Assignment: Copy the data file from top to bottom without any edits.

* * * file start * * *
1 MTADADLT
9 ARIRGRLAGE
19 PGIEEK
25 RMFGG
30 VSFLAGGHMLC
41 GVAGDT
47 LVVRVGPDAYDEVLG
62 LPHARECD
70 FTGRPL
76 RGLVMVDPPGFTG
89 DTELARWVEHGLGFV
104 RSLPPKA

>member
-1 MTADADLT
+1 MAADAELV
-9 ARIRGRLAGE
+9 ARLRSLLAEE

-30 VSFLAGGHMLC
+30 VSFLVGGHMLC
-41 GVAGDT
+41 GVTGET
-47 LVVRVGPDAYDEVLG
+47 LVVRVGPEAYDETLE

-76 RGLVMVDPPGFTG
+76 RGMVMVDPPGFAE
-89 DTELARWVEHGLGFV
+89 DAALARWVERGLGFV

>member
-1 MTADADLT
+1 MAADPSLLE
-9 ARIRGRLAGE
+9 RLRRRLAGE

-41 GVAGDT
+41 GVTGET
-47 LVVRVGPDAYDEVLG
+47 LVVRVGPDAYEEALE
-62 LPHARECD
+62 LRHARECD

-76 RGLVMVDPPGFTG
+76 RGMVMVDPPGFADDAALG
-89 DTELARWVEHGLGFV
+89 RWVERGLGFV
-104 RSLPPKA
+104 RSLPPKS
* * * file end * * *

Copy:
1 MTADADLT
9 ARIRGRLAGE
19 PGIEEK
25 RMFGG
30 VSFLAGGHMLC
41 GVAGDT
47 LVVRVGPDAYDEVLG
62 LPHARECD
70 FTGRPL
76 RGLVMVDPPGFTG
89 DTELARWVEHGLGFV
104 RSLPPKA

>member
-1 MTADADLT
+1 MAADAELV
-9 ARIRGRLAGE
+9 ARLRSLLAEE

-30 VSFLAGGHMLC
+30 VSFLVGGHMLC
-41 GVAGDT
+41 GVTGET
-47 LVVRVGPDAYDEVLG
+47 LVVRVGPEAYDETLE

-76 RGLVMVDPPGFTG
+76 RGMVMVDPPGFAE
-89 DTELARWVEHGLGFV
+89 DAALARWVERGLGFV

>member
-1 MTADADLT
+1 MAADPSLLE
-9 ARIRGRLAGE
+9 RLRRRLAGE

-41 GVAGDT
+41 GVTGET
-47 LVVRVGPDAYDEVLG
+47 LVVRVGPDAYEEALE
-62 LPHARECD
+62 LRHARECD

-76 RGLVMVDPPGFTG
+76 RGMVMVDPPGFADDAALG
-89 DTELARWVEHGLGFV
+89 RWVERGLGFV
-104 RSLPPKA
+104 RSLPPKS